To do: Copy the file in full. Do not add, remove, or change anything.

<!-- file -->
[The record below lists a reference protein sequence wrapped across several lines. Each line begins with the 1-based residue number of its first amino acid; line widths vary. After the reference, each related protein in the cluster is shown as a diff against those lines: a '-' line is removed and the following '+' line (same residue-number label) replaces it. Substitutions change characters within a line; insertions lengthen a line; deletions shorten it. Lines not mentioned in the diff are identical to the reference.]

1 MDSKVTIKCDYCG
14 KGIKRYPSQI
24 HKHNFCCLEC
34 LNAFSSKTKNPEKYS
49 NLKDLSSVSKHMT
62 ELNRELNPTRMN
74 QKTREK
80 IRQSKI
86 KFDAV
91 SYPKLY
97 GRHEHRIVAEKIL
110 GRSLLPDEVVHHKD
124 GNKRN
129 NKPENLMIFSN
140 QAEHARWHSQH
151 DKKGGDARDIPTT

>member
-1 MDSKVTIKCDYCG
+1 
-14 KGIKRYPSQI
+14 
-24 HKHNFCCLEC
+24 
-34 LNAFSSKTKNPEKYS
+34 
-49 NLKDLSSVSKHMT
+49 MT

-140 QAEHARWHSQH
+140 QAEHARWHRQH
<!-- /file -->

[The record below lists a reference protein sequence wrapped across several lines. Each line begins with the 1-based residue number of its first amino acid; line widths vary. After the reference, each related protein in the cluster is shown as a diff against those lines: a '-' line is removed and the following '+' line (same residue-number label) replaces it. Substitutions change characters within a line; insertions lengthen a line; deletions shorten it. Lines not mentioned in the diff are identical to the reference.]

1 MDSKVTIKCDYCG
14 KGIKRYPSQI
24 HKHNFCCLEC
34 LNAFSSKTKNPEKYS
49 NLKDLSSVSKHMT
62 ELNRELNPTRMN
74 QKTREK
80 IRQSKI
86 KFDAV
91 SYPKLY
97 GRHEHRIVAEKIL
110 GRSLLPDEVVHHKD
124 GNKRN
129 NKPENLMIFSN
140 QAEHARWHSQH
151 DKKGGDARDIPTT

>member
-1 MDSKVTIKCDYCG
+1 
-14 KGIKRYPSQI
+14 
-24 HKHNFCCLEC
+24 
-34 LNAFSSKTKNPEKYS
+34 
-49 NLKDLSSVSKHMT
+49 MT

-140 QAEHARWHSQH
+140 QAEHARWHRQH